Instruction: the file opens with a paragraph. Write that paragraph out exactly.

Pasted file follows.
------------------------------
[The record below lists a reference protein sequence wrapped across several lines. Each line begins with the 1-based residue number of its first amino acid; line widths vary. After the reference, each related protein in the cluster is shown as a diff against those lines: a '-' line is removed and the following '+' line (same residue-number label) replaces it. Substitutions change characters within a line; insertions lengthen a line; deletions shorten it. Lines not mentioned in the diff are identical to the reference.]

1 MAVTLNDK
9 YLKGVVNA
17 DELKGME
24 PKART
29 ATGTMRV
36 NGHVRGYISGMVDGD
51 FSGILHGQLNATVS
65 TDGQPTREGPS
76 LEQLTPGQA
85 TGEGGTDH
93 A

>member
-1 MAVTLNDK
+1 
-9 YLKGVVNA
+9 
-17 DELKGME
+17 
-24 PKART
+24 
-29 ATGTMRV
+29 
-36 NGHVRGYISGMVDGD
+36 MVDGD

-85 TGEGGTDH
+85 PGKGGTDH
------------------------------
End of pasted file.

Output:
[The record below lists a reference protein sequence wrapped across several lines. Each line begins with the 1-based residue number of its first amino acid; line widths vary. After the reference, each related protein in the cluster is shown as a diff against those lines: a '-' line is removed and the following '+' line (same residue-number label) replaces it. Substitutions change characters within a line; insertions lengthen a line; deletions shorten it. Lines not mentioned in the diff are identical to the reference.]